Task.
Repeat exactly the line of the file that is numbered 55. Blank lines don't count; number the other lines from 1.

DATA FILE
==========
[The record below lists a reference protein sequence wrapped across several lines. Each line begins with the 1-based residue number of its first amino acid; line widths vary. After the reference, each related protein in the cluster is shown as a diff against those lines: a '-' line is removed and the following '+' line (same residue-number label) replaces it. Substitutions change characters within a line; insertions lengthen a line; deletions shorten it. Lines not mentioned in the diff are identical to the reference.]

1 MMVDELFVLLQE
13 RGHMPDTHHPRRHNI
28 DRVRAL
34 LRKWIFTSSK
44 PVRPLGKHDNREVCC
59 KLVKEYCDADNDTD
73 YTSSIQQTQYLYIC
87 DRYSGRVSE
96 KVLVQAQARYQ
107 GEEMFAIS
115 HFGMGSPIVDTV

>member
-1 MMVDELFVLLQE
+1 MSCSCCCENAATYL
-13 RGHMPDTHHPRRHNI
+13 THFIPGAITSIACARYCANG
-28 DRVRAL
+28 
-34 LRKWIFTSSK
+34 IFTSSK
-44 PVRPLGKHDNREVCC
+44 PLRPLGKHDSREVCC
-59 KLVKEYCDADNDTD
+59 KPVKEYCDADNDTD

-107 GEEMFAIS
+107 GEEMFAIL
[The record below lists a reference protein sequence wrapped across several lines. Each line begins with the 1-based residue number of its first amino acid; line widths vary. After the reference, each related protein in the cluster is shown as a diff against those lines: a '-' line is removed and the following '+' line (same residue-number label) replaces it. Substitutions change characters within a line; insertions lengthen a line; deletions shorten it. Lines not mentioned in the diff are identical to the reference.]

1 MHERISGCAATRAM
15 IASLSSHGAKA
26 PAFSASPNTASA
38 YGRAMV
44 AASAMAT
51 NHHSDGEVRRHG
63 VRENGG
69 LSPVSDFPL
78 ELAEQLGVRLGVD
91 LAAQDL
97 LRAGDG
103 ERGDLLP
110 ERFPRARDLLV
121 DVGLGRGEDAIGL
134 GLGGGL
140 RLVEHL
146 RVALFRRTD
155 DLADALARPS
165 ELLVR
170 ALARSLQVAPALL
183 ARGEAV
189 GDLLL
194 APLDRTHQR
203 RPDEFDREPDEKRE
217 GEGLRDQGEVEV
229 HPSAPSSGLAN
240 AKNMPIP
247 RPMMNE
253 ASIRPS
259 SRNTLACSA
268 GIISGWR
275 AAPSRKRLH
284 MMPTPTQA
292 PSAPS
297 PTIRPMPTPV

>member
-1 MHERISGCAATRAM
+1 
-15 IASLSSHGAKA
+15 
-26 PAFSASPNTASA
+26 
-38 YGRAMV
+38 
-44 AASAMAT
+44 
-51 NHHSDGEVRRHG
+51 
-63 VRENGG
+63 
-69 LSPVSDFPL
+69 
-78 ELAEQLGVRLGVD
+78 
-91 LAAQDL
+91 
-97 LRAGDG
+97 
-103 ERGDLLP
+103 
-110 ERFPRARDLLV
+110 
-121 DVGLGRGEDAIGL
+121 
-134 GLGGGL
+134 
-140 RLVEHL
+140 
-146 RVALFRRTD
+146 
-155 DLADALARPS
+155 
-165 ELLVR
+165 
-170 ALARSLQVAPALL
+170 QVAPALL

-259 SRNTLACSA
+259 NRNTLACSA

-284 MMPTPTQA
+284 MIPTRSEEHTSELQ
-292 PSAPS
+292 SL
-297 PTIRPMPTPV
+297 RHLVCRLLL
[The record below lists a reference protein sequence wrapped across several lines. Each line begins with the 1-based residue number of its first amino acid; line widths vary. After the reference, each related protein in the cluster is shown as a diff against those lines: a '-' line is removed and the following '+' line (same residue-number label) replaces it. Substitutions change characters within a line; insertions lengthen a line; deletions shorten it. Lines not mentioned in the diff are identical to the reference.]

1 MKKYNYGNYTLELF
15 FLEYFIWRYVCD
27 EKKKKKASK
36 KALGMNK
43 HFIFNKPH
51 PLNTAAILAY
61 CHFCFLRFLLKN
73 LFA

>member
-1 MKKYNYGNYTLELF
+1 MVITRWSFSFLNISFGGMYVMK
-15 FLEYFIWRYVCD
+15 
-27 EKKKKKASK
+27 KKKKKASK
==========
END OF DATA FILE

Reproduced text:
240 AKNMPIP